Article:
Assembly of First Nations National Chief RoseAnne Archibald speaks during a news conference in Kamloops, BC., Thursday, Sept. 30, 2021. Archibald says any federal compensation paid to Indigenous children removed from their homes would be a recognition of the harms that were caused, but does not represent justice. THE CANADIAN PRESS/Darryl Dyck

Assembly of First Nations National Chief RoseAnne Archibald speaks during a news conference in Kamloops, BC., Thursday, Sept. 30, 2021. Archibald says any federal compensation paid to Indigenous children removed from their homes would be a recognition of the harms that were caused, but does not represent justice. THE CANADIAN PRESS/Darryl Dyck

Compensation for Indigenous children removed from homes not justice, says AFN chief

But compensation settlement could signal government is on the path towards ending discrimination

Assembly of First Nations Chief RoseAnne Archibald says any federal compensation paid to Indigenous children removed from their homes would be a recognition of the harms that were caused, but does not make amends for the damage done in the process.

Archibald says compensation does not equate to justice.

But the national chief says a compensation settlement would signal the government is on the path toward that goal as well as ending discrimination against First Nations children.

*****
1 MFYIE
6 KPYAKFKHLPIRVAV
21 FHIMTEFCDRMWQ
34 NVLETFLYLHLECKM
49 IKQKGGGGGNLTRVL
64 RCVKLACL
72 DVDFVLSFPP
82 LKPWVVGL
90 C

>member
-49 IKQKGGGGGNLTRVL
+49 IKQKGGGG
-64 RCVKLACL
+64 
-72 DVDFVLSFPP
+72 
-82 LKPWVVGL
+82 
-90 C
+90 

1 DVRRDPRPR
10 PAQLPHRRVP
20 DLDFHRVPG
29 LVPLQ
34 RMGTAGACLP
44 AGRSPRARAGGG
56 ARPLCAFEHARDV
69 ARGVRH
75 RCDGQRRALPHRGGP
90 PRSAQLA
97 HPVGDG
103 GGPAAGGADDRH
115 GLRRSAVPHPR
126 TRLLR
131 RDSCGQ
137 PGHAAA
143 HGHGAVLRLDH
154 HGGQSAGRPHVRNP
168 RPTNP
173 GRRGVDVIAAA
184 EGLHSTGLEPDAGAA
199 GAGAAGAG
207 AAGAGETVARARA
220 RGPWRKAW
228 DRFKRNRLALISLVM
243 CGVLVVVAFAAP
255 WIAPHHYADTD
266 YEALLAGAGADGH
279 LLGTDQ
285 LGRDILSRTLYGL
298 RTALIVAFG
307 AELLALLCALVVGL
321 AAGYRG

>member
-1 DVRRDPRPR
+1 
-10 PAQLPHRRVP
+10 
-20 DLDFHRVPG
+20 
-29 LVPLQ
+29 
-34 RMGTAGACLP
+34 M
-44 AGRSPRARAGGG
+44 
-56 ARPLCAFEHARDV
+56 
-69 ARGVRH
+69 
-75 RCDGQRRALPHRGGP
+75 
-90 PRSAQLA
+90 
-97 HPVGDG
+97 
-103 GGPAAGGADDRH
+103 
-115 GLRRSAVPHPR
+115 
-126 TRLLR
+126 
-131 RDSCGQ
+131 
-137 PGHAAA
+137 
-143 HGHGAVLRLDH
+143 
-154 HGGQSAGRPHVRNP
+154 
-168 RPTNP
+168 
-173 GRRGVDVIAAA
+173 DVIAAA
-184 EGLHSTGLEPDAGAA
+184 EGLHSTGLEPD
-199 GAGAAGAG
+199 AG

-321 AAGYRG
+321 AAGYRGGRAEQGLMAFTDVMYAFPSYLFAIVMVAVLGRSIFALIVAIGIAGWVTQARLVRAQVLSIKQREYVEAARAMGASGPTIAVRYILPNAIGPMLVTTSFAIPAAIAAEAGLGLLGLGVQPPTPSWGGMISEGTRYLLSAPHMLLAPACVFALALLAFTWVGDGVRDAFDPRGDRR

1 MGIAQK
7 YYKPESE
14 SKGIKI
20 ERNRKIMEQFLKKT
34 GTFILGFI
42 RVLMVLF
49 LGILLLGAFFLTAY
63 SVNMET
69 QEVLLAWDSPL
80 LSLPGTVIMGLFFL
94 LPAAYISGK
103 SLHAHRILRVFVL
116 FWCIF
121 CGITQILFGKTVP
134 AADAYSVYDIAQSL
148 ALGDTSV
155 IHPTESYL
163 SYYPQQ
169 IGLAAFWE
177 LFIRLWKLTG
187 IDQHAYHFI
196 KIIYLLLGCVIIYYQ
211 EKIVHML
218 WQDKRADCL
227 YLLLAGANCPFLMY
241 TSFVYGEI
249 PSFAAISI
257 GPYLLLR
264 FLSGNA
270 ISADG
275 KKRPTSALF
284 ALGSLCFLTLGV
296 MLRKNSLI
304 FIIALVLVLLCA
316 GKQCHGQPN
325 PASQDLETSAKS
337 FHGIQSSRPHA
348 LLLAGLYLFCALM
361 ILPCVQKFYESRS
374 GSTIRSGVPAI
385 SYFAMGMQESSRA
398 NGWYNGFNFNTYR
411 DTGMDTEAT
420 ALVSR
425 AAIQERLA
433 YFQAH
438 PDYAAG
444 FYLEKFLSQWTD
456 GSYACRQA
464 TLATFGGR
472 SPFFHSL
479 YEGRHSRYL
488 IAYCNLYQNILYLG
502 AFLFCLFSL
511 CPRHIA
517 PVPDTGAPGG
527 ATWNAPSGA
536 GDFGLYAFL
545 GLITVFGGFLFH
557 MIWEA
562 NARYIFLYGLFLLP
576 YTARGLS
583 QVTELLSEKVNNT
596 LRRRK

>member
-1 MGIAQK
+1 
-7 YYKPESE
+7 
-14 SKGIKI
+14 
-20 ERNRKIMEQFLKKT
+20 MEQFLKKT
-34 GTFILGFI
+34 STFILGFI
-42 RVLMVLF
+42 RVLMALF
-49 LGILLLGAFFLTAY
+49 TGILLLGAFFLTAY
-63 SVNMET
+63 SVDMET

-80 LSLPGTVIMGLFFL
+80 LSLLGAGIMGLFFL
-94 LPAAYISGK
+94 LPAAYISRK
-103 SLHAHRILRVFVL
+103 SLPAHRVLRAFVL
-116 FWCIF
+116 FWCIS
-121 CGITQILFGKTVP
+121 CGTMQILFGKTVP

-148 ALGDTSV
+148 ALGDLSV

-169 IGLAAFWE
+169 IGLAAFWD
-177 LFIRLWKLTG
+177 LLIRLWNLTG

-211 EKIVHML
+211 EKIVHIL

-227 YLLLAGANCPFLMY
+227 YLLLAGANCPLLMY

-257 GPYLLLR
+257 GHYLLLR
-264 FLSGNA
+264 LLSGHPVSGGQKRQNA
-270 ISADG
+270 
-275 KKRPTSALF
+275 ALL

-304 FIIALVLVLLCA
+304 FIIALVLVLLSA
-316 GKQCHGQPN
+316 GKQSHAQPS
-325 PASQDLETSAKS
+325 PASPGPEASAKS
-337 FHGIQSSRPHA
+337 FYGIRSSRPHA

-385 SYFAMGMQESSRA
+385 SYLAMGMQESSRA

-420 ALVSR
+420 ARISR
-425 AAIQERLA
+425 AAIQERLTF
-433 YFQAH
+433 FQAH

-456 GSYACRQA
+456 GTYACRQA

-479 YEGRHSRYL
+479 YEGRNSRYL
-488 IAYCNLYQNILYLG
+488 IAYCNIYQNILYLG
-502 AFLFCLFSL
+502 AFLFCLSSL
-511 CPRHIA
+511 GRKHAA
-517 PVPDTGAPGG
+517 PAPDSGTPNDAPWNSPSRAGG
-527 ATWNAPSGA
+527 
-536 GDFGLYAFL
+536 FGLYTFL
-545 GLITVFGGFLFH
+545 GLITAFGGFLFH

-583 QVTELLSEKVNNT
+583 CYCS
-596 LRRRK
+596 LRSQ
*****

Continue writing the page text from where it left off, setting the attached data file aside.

The government filed notice it plans to appeal a Federal Court ruling upholding orders for Ottawa to pay compensation to the children, but the parties have agreed to start talks Monday in hopes they can reach a financial settlement outside of court.

The Canadian Human Rights Tribunal found Ottawa discriminated against First Nations children by knowingly underfunding child and family services for those living on reserve.

Archibald says she could not discuss in-depth details of the impending talks, which are scheduled to continue until December, but did not dispute the tribunal’s statement that the children were eligible for $40,000 in federal compensation.

In a joint statement Friday after the appeal was filed, Indigenous Services Minister Patty Hajdu, Crown-Indigenous Relations Minister Marc Miller and Justice Minister David Lametti said the parties “have agreed to pause litigation” on the tribunal’s decision.

READ MORE: ‘You cannot just raise the flags and replace it with nothing’: AFN national chief

The Canadian Press


Like us on Facebook and follow us on Twitter.

Indigenous

Be Among The First To Know

Sign up for a free account today, and receive top headlines in your inbox Monday to Saturday.

Sign Up with google Sign Up with facebook

This site is protected by reCAPTCHA and the Google Privacy Policy and Terms of Service apply.

Reset your password

This site is protected by reCAPTCHA and the Google Privacy Policy and Terms of Service apply.

A link has been emailed to you - check your inbox.



Don't have an account? Click here to sign up